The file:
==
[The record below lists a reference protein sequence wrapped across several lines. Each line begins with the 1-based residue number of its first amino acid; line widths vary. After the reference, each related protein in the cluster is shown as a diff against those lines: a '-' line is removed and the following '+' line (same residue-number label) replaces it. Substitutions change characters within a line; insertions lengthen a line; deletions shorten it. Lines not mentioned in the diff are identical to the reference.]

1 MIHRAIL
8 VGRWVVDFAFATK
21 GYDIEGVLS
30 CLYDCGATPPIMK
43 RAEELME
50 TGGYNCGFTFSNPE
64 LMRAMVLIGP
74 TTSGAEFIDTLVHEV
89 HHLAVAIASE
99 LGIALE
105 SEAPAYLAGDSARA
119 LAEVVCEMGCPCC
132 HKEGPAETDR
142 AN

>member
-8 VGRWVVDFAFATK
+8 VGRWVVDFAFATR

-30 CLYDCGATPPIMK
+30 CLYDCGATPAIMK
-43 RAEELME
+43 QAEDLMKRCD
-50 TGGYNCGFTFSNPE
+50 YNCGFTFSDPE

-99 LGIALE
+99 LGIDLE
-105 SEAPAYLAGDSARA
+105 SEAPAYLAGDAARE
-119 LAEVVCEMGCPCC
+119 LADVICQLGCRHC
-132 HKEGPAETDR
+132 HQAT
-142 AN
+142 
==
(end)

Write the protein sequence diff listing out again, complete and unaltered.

[The record below lists a reference protein sequence wrapped across several lines. Each line begins with the 1-based residue number of its first amino acid; line widths vary. After the reference, each related protein in the cluster is shown as a diff against those lines: a '-' line is removed and the following '+' line (same residue-number label) replaces it. Substitutions change characters within a line; insertions lengthen a line; deletions shorten it. Lines not mentioned in the diff are identical to the reference.]

1 MIHRAIL
8 VGRWVVDFAFATK
21 GYDIEGVLS
30 CLYDCGATPPIMK
43 RAEELME
50 TGGYNCGFTFSNPE
64 LMRAMVLIGP
74 TTSGAEFIDTLVHEV
89 HHLAVAIASE
99 LGIALE
105 SEAPAYLAGDSARA
119 LAEVVCEMGCPCC
132 HKEGPAETDR
142 AN

>member
-8 VGRWVVDFAFATK
+8 VGRWVVDFAFATR

-30 CLYDCGATPPIMK
+30 CLYDCGATPAIMK
-43 RAEELME
+43 QAEDLMKRCD
-50 TGGYNCGFTFSNPE
+50 YNCGFTFSDPE

-99 LGIALE
+99 LGIDLE
-105 SEAPAYLAGDSARA
+105 SEAPAYLAGDAARE
-119 LAEVVCEMGCPCC
+119 LADVICQLGCRHC
-132 HKEGPAETDR
+132 HQAT
-142 AN
+142 